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Gov't will go bankrupt if new streams of revenue not generated

Gov't will go bankrupt if new streams of revenue not generated

Leader of the Opposition Marlon Penn has said he believes the British Virgin Islands will go bankrupt if the government does not swiftly devise a plan to generate new streams of revenue to boost the economy.

Since the COVID-19 is affecting the territory’s two main revenue earners — financial services and tourism — Penn said a new plan is needed if government is to sustain its current monthly expenses, which are are said to be more $23 million.

“That’s their recurrent expenditure. That has nothing to do with the projects that you see — the cleaning up of the roads, the planting of the palm trees that are in excess of tens of thousands of dollars. That is what government spends every month to keep the lights on, and we continue to balloon that number.”

“The numbers are very clear that if we continue on this trend without looking at ways to increase revenue, without looking at ways to get the economy going again, it is unsustainable. The government will eventually run out of funds,” he added.

Fluid plan needed or more salary cuts expected


Penn also alluded to the recent salary cuts at the BVI Airports Authority and said similar cuts in other institutions are expected if the government does not come up with a plan that can coexist with COVID-19.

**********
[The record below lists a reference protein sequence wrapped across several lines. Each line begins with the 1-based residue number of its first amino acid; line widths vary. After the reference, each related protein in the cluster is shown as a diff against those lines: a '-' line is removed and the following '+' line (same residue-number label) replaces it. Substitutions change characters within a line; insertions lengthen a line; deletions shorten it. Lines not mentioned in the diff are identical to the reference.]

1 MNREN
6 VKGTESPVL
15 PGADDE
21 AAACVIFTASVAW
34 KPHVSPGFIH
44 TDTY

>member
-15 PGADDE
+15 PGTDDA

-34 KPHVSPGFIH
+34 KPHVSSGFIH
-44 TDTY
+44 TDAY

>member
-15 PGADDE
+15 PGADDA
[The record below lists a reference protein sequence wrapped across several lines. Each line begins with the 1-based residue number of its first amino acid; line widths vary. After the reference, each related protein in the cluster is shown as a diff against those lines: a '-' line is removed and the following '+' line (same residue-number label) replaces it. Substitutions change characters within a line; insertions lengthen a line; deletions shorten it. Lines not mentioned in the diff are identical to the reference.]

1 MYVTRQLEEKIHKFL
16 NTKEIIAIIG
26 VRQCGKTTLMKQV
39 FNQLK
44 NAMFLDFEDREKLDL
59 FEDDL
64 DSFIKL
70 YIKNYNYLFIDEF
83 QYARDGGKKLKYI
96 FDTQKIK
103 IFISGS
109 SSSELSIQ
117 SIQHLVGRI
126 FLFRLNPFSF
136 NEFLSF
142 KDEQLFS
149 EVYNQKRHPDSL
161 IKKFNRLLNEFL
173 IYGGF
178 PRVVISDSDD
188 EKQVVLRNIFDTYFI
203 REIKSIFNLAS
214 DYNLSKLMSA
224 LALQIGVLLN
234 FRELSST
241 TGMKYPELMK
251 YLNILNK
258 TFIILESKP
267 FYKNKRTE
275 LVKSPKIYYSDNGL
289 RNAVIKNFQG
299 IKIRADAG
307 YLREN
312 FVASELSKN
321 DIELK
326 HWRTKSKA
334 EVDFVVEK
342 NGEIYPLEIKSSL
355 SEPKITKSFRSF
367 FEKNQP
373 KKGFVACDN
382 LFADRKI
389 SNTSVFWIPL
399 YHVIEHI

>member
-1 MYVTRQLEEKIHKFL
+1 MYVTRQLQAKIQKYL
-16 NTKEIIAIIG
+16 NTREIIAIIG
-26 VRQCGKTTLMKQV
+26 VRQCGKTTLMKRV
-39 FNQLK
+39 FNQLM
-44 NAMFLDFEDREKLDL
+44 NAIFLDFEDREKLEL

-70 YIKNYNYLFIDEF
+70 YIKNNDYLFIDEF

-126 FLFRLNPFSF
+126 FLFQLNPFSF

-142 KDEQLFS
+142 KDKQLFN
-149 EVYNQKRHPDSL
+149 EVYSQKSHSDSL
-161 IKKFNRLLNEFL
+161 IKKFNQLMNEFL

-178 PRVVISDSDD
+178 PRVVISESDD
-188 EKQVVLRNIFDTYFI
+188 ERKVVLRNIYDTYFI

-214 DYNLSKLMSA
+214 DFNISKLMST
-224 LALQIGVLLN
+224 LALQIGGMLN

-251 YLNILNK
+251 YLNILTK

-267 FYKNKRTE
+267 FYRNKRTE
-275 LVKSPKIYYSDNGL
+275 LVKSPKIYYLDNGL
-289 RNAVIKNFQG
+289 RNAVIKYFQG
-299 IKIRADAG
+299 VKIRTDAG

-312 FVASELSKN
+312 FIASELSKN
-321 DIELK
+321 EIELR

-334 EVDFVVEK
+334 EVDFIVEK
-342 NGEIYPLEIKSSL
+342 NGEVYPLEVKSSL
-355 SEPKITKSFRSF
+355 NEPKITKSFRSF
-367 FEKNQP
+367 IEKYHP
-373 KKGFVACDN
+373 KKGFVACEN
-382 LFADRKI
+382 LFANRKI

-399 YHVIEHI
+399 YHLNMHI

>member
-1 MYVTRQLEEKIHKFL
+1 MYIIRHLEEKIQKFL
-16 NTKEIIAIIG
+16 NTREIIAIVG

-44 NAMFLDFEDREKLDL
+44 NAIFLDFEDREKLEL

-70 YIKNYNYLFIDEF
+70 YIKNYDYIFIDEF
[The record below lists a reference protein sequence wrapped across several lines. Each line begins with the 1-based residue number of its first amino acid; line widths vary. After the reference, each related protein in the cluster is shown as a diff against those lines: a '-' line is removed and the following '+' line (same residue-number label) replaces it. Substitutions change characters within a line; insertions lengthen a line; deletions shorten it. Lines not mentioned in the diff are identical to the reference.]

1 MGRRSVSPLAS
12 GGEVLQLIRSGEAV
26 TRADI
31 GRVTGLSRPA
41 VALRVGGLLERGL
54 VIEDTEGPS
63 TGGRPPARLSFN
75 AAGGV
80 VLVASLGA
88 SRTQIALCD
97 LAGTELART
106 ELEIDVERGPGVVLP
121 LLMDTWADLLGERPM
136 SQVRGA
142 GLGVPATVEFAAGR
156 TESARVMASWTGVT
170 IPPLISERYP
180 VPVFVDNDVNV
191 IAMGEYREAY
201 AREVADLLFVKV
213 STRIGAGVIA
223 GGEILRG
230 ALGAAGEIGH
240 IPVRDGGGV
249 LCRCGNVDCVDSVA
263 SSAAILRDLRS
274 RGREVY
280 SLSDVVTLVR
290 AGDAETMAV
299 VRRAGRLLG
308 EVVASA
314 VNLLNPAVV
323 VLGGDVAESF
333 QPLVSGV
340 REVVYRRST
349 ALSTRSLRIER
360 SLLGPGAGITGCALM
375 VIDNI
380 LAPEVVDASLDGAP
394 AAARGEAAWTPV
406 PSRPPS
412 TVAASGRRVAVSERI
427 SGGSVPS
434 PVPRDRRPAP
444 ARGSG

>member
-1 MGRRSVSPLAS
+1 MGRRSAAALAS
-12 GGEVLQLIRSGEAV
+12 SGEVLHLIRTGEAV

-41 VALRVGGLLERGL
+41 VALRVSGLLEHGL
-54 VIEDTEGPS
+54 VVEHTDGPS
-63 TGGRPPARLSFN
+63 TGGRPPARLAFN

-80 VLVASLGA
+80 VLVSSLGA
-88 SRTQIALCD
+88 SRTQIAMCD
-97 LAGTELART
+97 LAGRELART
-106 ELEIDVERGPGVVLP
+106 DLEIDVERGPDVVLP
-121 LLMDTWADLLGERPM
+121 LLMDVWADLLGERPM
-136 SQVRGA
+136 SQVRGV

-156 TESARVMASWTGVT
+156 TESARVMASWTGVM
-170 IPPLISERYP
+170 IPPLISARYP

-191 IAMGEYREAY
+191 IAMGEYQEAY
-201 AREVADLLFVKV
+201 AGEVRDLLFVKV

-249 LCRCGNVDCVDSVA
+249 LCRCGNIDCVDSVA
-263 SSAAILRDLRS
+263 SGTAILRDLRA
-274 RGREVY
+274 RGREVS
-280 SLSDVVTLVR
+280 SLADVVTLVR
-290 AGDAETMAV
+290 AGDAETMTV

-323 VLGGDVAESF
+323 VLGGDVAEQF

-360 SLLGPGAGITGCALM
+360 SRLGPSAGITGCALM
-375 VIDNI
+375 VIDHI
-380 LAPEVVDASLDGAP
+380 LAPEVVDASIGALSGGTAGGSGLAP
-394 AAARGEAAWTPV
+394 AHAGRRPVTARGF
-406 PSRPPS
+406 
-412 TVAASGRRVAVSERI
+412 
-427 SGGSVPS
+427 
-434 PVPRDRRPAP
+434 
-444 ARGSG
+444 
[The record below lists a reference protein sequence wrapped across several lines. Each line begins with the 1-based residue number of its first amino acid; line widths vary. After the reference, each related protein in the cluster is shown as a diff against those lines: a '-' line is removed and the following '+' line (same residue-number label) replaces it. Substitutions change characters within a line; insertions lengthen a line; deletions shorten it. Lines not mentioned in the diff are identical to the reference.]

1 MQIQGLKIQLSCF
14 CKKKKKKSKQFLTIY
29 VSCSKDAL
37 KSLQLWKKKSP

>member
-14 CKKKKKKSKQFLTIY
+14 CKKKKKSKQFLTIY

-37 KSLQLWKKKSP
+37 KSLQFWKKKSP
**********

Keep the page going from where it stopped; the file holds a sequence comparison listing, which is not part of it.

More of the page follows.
“We need to have a solid plan of how we are going to manage the economy of this territory. If we do not put a plan in place for the economy that is going to be the reality of every entity across the government’s responsibility,” the Opposition Leader stated.

He added: “It is a bleak reality but it is a reality where we have to find a way to get the economy going again. We have to figure out how to get things moving again, and we have to do it in a safe way, a responsible way.”

What message is being sent by the government?


While sharing similar sentiments to Penn, Second District Representative Melvin ‘Mitch’ Turnbull pointed to the inconsistencies in the government’s latest decisions to tackle the virus and revive the economy.

He referenced the decision to lockdown one of the areas of his constituency, Jost Van Dyke, after a single suspected COVID-19 case was reported.

“A shutdown order was given for the island of Jost Van Dyke … and they tested everybody on the island. But now we hear of several reported cases in Tortola and we seem to be playing pelinki ball with people’s health,” he said.

“You shut down the banks, you shut down the financial services, you shut down businesses who have gone through this tedious process to get approvals to open and then allow persons to frolic and gather between 5 and 5,” he added.

Turnbull further questioned the intended message the government is sending to the public, stating that it seems that no real plan is in place.

“Are we really trying to be popular or are we trying to promote business? Are we trying to stimulate the economy or are we just doing what we think we should do? Again, there is the absence of a plan,” he stated.

The BVI currently has more than three dozen active cases of COVID-19 and is currently classified as having clusters of the virus.

The territory is also under a 14-day, 5 pm-to-5 am curfew.

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